South Korea’s ambassador to Russia revealed on Monday that North Korean dictator Kim Jong-un is likely to visit Russia this month amid warming relations between him and President Vladimir Putin.
South Korean Ambassador Woo Yoon-keun told reporters that although the two countries had not yet reached a formal agreement, the two sides were likely to meet before the end of November.
“Russia has asked for Kim’s visit within this year and expects it to happen. But North Korea seems to be weighing the time and place while looking into the agenda and possible agreement with Russia,” Woo said. “With Kim’s visit to South Korea also planned this year, North Korea appears to be dwelling long on the time of his Russian trip.”
Woo also confirmed that Vladimir Putin will visit South Korea within the next year in a bid to further progress with regard to their ongoing peace negotiations with North Korea.
“Russia will be a very important stepping stone to provide us with an opportunity to advance into the continent depending on the progress of inter-Korean relations,” he continued. “We should make full use of Russia’s potential, as bilateral relations have improved since Moon’s inauguration.”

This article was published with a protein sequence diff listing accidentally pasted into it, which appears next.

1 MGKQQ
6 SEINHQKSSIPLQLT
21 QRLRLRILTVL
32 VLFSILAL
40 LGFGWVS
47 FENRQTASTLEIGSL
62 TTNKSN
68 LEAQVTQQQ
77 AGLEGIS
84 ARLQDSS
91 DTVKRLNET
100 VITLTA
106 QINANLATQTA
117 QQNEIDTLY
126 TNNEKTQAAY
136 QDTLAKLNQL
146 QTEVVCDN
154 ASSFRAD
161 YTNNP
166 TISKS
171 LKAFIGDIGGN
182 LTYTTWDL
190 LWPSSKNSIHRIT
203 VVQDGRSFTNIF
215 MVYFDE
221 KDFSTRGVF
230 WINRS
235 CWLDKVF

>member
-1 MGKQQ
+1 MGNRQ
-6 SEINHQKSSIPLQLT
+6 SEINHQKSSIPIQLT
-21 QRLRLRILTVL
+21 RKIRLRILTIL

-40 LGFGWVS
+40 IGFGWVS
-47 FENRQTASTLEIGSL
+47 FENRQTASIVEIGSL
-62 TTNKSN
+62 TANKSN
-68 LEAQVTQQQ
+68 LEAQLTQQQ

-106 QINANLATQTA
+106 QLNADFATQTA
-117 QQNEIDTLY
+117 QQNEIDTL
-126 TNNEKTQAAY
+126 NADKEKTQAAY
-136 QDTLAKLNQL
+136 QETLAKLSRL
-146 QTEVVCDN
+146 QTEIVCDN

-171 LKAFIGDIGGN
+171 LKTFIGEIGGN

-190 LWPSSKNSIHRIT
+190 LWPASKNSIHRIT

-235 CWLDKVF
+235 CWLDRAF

In May, Russian Foreign Minister Sergey Lavrov visited Pyongyang, where he delivered a message inviting Kim Jong-un to Moscow for a meeting with Putin. The following month, Putin sent his own personal invitation to the young communist dictator, promising to build strong ties between the two regimes.
“I would like to re-extend, and ask you to convey to the leader of North Korea Kim Jong Un, our invitation to visit Russia,” Putin said at the time. “We can schedule this meeting regardless of international events between our foreign ministries.”
Responding to the invitation, 90-year-old ceremonial President Kim Yong-nam sent his leader’s “sincere regards” while expressing his “absolute support of the people of Russia.”
Russia and North Korea have developed close diplomatic ties since the end of the Korean War, with Russia providing essential economic assistance to the regime while opposing international sanctions and attempts to isolate the country economically. Putin was also a close ally of Kim Jong-un’s father, Kim Jong-il, with the pair both holding state visits in their respective countries.
In 2015, the two countries announced a “Year of Friendship,” involving various political, economic and cultural exchanges. That same year, Kim Jong-un was invited to visit Russia for the first time, although he later canceled the meeting due to “internal affairs.”